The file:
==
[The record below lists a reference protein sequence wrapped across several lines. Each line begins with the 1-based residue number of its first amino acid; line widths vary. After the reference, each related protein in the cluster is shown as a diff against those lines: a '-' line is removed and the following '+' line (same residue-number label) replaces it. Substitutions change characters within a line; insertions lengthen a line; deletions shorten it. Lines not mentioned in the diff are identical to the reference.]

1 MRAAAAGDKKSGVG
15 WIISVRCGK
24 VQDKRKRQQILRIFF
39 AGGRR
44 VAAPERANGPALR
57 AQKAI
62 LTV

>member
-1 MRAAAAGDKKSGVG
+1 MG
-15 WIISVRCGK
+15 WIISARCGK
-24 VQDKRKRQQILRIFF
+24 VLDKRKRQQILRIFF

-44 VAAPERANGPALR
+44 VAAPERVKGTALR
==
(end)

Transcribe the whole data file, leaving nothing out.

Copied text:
[The record below lists a reference protein sequence wrapped across several lines. Each line begins with the 1-based residue number of its first amino acid; line widths vary. After the reference, each related protein in the cluster is shown as a diff against those lines: a '-' line is removed and the following '+' line (same residue-number label) replaces it. Substitutions change characters within a line; insertions lengthen a line; deletions shorten it. Lines not mentioned in the diff are identical to the reference.]

1 MRAAAAGDKKSGVG
15 WIISVRCGK
24 VQDKRKRQQILRIFF
39 AGGRR
44 VAAPERANGPALR
57 AQKAI
62 LTV

>member
-1 MRAAAAGDKKSGVG
+1 MG
-15 WIISVRCGK
+15 WIISARCGK
-24 VQDKRKRQQILRIFF
+24 VLDKRKRQQILRIFF

-44 VAAPERANGPALR
+44 VAAPERVKGTALR